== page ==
We provide a 'verisimilitudinarian' analysis of the
well-known Linda paradox or conjunction fallacy,
i.e., the fact that most people judge the
probability of the conjunctive statement "Linda
is a bank teller and is active in the feminist
movement" (B & F) as more probable than the
isolated statement "Linda is a bank teller" (B),
contrary to an uncontroversial
principle of probability theory.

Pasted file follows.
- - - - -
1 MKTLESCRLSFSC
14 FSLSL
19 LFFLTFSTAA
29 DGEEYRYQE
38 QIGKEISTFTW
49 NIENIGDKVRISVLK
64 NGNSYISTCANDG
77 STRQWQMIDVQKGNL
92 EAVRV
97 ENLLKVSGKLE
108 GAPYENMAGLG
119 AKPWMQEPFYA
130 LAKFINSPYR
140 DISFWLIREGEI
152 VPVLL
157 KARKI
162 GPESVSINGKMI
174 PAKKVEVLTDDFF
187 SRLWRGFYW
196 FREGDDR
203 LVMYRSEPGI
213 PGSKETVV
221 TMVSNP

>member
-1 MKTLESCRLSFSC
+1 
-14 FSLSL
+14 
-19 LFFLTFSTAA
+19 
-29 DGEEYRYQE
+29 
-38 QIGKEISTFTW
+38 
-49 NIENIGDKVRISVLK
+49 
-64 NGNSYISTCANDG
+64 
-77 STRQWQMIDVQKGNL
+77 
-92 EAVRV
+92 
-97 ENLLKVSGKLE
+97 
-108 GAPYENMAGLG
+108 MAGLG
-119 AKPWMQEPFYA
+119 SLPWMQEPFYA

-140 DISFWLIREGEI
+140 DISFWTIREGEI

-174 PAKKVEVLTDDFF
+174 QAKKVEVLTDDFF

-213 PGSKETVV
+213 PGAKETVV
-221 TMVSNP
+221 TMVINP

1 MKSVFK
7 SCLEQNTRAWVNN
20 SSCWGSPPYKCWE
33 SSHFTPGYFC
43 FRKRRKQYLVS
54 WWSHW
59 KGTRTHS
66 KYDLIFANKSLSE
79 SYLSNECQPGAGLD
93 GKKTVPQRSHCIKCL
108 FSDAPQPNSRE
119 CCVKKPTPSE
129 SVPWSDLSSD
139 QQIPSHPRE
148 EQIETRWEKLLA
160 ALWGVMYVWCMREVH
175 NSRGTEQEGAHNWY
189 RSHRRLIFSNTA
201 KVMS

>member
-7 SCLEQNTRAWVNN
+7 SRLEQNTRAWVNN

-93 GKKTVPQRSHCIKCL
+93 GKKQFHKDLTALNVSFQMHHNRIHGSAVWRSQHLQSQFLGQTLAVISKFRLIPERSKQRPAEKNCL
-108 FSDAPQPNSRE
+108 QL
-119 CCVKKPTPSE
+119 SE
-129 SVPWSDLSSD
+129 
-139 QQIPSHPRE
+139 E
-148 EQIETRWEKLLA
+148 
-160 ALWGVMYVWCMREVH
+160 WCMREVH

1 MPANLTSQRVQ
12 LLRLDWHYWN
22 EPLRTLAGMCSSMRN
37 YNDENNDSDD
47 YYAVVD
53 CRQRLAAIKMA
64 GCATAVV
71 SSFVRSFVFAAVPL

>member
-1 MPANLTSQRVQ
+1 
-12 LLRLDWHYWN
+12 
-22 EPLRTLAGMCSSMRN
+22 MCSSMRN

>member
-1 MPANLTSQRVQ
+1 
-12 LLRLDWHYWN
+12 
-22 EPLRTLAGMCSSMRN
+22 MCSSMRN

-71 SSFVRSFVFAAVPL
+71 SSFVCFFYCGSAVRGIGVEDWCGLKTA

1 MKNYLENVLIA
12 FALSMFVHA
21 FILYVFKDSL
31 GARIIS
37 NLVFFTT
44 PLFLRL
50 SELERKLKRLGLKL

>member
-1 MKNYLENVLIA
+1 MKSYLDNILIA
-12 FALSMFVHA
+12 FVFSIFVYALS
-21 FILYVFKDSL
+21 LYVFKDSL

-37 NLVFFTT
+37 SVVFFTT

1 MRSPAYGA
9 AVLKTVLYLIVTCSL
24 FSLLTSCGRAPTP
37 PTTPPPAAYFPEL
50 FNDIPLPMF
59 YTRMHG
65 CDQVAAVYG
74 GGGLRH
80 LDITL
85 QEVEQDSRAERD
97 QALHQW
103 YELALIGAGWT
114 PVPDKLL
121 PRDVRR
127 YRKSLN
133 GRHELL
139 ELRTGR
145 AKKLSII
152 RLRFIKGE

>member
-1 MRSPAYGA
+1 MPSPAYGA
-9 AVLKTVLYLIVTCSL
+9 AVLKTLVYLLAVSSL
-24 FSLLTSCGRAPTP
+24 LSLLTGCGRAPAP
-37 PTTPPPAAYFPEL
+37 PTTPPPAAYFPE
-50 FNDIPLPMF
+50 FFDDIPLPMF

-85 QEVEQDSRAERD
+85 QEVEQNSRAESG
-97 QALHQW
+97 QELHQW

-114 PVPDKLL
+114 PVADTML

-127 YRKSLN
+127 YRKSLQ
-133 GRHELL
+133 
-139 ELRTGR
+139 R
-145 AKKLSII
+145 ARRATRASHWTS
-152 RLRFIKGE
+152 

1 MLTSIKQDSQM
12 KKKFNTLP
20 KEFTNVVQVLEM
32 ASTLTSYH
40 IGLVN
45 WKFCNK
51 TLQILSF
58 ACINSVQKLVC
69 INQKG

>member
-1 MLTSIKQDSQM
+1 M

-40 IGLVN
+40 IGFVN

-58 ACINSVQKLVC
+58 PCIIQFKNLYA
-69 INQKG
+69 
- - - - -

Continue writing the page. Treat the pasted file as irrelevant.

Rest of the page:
The basic idea is that experimental participants
may judge B & F a better hypothesis about Linda
as compared to B because they evaluate B & F as
more verisimilar than B.
In fact, the hypothesis "feminist bank teller",
while less likely to be true than "bank teller",
may well be a better approximation to the truth